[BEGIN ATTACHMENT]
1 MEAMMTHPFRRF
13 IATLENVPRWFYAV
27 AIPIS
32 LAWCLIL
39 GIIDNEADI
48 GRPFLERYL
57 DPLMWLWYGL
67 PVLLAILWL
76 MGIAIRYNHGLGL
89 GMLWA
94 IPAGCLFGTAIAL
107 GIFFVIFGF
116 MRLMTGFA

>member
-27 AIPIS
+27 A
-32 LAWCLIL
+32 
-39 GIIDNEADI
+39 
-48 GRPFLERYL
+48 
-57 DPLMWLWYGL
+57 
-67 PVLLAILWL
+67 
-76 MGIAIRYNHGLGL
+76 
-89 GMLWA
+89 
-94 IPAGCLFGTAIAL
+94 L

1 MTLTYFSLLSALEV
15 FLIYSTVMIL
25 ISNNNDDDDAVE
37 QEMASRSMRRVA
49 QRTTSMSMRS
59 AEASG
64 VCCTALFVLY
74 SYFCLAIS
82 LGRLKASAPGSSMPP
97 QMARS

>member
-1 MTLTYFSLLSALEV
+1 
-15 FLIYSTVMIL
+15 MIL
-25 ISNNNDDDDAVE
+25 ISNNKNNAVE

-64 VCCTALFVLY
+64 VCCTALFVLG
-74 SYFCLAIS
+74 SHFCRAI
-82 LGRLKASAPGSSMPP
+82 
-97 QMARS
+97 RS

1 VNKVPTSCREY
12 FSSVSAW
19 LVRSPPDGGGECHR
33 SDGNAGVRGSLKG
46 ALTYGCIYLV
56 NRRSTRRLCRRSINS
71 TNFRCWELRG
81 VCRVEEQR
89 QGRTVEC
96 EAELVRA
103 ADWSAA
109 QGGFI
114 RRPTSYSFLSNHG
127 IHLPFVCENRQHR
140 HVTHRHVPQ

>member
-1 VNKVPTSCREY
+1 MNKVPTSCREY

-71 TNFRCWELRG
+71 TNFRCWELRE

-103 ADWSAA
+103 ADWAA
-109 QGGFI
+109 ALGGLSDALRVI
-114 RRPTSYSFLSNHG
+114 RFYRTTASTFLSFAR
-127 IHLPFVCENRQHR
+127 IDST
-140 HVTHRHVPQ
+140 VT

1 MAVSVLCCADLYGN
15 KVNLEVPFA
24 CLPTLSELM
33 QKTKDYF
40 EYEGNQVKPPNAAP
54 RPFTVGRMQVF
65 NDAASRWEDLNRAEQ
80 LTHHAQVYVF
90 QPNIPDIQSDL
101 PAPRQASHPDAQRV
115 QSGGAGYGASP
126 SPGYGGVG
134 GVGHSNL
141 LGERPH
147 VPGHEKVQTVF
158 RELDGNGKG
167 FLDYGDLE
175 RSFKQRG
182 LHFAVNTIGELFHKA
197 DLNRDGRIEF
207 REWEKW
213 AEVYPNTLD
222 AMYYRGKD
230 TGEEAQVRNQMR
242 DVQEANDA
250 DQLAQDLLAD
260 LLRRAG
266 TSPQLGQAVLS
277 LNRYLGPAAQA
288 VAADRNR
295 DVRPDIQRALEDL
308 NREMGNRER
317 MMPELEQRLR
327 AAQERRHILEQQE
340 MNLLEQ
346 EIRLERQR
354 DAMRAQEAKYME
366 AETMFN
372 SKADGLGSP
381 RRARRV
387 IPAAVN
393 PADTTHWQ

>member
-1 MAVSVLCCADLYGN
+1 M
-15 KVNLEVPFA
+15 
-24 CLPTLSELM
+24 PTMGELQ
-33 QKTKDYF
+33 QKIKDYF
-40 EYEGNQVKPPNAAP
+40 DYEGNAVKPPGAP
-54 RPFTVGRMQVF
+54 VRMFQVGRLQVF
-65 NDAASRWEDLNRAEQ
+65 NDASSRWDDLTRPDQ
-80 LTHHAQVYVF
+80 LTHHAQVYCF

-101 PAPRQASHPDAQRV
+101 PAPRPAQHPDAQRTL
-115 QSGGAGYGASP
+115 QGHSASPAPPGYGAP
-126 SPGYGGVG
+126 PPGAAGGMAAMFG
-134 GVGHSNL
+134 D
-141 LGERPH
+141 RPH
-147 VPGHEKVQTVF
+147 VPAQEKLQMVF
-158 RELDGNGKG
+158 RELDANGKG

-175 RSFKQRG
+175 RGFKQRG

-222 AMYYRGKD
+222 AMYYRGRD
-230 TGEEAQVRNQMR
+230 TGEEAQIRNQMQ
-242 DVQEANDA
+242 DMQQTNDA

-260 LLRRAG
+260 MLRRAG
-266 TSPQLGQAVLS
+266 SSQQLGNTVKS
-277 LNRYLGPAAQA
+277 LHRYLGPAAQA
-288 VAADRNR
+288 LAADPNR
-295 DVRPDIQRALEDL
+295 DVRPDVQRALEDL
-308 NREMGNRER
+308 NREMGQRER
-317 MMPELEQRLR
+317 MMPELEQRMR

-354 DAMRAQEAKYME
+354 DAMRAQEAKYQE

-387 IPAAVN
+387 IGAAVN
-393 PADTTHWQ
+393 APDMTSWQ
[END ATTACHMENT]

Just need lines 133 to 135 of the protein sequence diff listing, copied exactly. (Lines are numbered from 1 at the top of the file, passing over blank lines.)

-15 KVNLEVPFA
+15 
-24 CLPTLSELM